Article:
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Cooler Master Q Alloy Keyboard Review

Former staff writer    -   August 10, 2003
Category: Input Devices
Coolermaster
Price: $34 USD +/-


Introduction

While some companies nowadays are designing keyboards with "special features" or with the ability to temporarily specialize in a particular program with the help of additional parts, the Q Alloy Keyboard from CoolerMaster is simply a regular keyboard, in terms of function. What makes the keyboard stand out, however, is in its design and aesthetics.

Features & Specifications
  • Notebook computer-styled flat key layout
  • Spring-equipped short keystroke mechanism
  • Slim and stylish profiling
  • Heavy duty construction
  • Suitable for long hour business usage
  • Fully compatible with Windows 9x/Me/2000/XP
  • Intended for use as a desktop, or web surfing keyboard
  • Dimensions: (414 × 166.5 × 28) mm
  • Weight: (720 ± 20) grams
  • Cable length: 1.5 meters
  • Interface: USB only
  • 104 keys (107 on Japanese model)



  • In-depth Look

    Even though this keyboard is intended to be used more as a piece of office equipment than a soon-to-be-abused gaming keyboard, I have had no problems with it through several hours of games like Counter-Strike or Unreal Tournament 2003. Also, unlike traditional keyboards, where certain keys are segregated into groups, this keyboard has all of your standard keys clustered together into one group, similar to that of a notebook.

    For a desktop keyboard, it has a strange layout of keys, but it is only a matter of getting used to the new layout before you'll be totally familar with the positioning of certain keys, such as the INSERT, DEL, HOME, END, PGUP and PGDN keys.

    The base of the keyboard is also recessed, giving the keyboard the appearance that it is floating (something that I find visually appealing). As well, its four rubber feet at the corners ensures that the keyboard stays put even during the midst of deathmatching. However, there are no tabs that allow the keyboard to stand on an incline like a traditional keyboard does, so users that prefer an inclined keyboard to type on might not enjoy having to adjust their hand/wrist positions in order to type.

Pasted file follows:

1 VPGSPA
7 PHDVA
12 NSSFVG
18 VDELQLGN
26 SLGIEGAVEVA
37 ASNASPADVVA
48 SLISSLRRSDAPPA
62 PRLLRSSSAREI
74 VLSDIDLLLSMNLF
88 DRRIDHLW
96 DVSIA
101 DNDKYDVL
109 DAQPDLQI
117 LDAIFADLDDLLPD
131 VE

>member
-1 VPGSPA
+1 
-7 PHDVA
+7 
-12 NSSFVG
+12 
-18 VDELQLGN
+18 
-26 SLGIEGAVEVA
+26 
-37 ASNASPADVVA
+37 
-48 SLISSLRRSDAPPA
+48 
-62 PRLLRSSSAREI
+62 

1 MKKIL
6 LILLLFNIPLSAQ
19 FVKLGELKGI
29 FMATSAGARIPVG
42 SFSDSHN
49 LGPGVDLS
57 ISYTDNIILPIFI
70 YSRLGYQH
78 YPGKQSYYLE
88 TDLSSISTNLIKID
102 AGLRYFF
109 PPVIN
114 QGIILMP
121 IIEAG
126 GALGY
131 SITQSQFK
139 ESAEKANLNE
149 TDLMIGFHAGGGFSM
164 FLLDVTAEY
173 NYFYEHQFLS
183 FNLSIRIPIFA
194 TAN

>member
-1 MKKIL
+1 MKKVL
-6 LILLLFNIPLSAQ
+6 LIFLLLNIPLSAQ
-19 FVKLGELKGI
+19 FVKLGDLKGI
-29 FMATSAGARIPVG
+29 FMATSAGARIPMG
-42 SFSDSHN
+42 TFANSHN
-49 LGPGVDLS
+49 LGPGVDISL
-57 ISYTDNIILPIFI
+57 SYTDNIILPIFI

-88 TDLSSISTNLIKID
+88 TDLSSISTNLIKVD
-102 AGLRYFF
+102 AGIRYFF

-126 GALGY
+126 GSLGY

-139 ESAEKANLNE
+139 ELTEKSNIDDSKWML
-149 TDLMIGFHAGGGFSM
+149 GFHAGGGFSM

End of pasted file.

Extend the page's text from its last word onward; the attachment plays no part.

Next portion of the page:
The clicking of the keys is just as quiet as that of a notebook, and on top of that, it feels better than typing on a laptop. I didn't run into any problems while using this keyboard to type out this review. In fact, as a keyboard that will be "typed on" for extended periods, I really enjoy the feel and quietness of it, and it certainly does seem like I could keep on typing for extended periods of time (provided I had that much stuff to type in the first place... when classes begin, I'll be sorry I said this).

    Conclusion


    The Q Alloy Keyboard is a very nice product, with its high points being the very quiet keys, as well as the nice compact finish. All of this comes at a cost though, and this keyboard is definately one of the more expensive non-cordless keyboards you will encounter. As well, some users might not like the fact that the keyboard works only via the USB input, since it uses up one of their ports. Including a PS/2 adapter should prove useful, as pretty much all the other keyboard manufacturers have. Overall, this is a great keyboard, and typing has never been more comfortable, but at its high cost I would not call this a "must have" product.

    Pros

    • Very light, stylish and compact
    • Great for extended typing sessions
    • Easy to carry for LAN parties

    Cons

    • Expensive
    • 1.5m cable may seem short for some users



    1. Cooler Master Q Alloy Keyboard Review
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